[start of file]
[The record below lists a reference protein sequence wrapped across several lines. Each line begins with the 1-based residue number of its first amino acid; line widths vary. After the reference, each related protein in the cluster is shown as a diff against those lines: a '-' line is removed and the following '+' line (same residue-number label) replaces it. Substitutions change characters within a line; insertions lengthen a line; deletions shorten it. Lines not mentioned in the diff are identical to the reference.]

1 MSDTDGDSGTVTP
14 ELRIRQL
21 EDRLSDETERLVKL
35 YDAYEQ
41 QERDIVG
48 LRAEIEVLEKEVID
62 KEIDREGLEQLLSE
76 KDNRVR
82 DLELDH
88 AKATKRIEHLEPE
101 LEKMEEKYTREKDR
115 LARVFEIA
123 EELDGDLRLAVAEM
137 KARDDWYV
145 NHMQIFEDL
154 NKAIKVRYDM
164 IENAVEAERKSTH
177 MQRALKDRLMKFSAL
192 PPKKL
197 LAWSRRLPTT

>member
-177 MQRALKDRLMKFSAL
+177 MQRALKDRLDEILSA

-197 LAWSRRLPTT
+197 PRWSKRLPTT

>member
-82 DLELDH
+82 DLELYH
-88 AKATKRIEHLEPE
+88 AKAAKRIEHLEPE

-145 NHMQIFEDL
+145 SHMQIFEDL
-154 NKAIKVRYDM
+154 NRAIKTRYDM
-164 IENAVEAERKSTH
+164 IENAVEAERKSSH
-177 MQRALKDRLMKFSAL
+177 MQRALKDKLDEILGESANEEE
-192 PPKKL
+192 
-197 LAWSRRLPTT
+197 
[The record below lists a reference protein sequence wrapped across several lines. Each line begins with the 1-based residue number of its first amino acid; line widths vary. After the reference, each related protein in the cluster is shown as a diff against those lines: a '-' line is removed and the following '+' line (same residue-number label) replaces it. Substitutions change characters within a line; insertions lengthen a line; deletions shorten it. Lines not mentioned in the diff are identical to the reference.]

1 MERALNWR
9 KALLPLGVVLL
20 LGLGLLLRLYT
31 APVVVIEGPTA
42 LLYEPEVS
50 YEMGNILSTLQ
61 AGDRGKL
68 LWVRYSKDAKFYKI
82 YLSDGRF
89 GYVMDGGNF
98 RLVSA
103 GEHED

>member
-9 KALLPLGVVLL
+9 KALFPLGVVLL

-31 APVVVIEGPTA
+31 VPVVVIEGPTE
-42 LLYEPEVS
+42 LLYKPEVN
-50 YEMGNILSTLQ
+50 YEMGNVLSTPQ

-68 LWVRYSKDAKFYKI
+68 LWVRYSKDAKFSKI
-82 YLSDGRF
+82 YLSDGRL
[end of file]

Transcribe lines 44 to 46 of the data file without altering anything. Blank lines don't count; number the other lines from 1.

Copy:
[The record below lists a reference protein sequence wrapped across several lines. Each line begins with the 1-based residue number of its first amino acid; line widths vary. After the reference, each related protein in the cluster is shown as a diff against those lines: a '-' line is removed and the following '+' line (same residue-number label) replaces it. Substitutions change characters within a line; insertions lengthen a line; deletions shorten it. Lines not mentioned in the diff are identical to the reference.]

1 MERALNWR
9 KALLPLGVVLL